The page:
The grocery ritual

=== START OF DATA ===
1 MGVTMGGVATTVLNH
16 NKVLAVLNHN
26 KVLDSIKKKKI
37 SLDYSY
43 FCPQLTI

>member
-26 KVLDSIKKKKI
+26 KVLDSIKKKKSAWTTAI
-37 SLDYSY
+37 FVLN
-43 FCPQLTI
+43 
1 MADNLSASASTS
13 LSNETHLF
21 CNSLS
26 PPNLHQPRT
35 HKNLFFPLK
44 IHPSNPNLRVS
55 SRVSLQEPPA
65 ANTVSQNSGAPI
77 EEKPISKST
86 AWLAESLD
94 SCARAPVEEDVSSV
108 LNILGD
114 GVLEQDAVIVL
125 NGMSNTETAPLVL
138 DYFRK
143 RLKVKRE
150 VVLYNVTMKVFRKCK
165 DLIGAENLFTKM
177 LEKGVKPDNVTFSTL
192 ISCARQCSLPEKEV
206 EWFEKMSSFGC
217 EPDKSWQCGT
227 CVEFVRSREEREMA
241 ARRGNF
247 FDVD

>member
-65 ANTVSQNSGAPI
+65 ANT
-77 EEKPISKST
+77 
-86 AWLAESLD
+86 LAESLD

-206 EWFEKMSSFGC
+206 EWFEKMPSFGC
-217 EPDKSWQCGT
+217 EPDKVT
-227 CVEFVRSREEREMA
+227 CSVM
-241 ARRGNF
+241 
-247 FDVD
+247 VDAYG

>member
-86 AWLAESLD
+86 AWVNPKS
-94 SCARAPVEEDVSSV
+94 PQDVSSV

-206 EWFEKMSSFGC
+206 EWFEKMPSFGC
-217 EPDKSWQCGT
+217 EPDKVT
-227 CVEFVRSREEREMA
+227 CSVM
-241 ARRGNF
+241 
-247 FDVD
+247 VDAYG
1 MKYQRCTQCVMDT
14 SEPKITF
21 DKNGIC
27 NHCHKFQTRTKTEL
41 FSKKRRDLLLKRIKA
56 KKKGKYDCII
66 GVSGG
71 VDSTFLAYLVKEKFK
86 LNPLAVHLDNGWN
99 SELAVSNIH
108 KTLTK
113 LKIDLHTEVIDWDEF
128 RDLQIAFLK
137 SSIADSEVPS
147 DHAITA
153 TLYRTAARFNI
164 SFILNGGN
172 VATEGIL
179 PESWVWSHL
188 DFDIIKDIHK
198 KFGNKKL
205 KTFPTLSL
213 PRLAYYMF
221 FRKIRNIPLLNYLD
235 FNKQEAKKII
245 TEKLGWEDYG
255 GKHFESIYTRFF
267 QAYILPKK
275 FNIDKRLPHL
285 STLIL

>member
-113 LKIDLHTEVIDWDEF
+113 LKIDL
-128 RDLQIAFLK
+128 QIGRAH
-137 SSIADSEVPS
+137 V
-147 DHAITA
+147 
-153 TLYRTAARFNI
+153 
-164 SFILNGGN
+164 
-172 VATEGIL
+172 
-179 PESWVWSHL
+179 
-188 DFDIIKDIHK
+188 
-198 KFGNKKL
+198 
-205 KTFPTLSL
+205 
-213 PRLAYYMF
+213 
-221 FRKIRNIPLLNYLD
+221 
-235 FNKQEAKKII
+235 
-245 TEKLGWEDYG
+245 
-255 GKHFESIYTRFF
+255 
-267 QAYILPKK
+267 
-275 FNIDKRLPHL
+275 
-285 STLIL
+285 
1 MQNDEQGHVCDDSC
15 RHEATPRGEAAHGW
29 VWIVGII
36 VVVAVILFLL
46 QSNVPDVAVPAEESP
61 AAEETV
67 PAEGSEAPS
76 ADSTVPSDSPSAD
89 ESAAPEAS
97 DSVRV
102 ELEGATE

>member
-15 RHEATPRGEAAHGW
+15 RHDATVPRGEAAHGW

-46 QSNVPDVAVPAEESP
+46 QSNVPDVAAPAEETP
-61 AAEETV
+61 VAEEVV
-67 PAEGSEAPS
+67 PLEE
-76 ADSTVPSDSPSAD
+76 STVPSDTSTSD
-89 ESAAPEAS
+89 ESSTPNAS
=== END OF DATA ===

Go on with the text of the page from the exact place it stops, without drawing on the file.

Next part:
Lockdown, day 46. From my home in Tiana, Spain. Every Friday, we get our groceries delivered by a supermarket in Badalona. It has become quite a ritual. For starteds the tip money. We put it in a plastic bag and hang it to the front door. This tip is very important - delivery people are doing a fantastic job these days and we think they deserve something extra. Next, the delivery person arrives, equipped with face mask and plastic gloves. He puts the groceries at the front door, takes the tip, makes a little bow with his palms together, then drives away blowing kisses. Next, we take the groceries inside, desinfect all items we directly need and leave the rest 'in quarantine' for one to three days. We pay through online banking. Besides the receipt, the supermarkt also sends my printed grocery list. They always write down "NEDERLAND" on it in big letters - why is a mystery to me. We avoid the local store. The paths are extremely narrow and it is always busy. Walking along the shelves unhindered is impossible. There are constant obstacles in the way. I sometimes call this place the 'village pump'. You always bump into someone familiar - even us - and people are always chatting in the pathways. As long as we've been in lockdown, we haven't set foot in this store. That's why we get our groceries delivered at home. It's comfortable but not entirely. I try to compose the grocery list as precise as possible, but it happens quite too often that my wishes are misunderstood. I received corn instead of peas, pumpkinseeds instead of sunflowerseeds and white napkins came with a floral print. I has also happened that the items came rotten. And there's the case that things are not available, offcourse not the fault of the supermarket. It started with toilet paper - a hoarding hit here too - now, the basil is nowhere to be found. Other items that are bought in big numbers here in Spain are patatas frites, choclate, icecream, anchovies and beer, so I read in the newpaper. It started to get a bit tiresome. It sure is a great pleasure to find your own things and to think of something else yourself if something is not available. When a friend told us she had discovered a very quiet supermarket a little further away, we immediatly went to investigate. Equipped with face mask, plastic gloves and a grocery bag (you're only allowed to go on the street here for work or groceries), we went on our trip. On our way we passed some parents with children. Since last Sunday, children are allowed to go outside again, accompanied by an adult. Besides them, it was quiet. The supermarket was hidden, we almost passed it. But it was ideal. There were more staff then visitors present. We counted three people doing their shopping.Those of the staff who clearly had nothing to do, were more interested in each other then in us. They didn't make any attemt to keep their distance from us. When we finally found a quiet supermarket, the staff was in our way.

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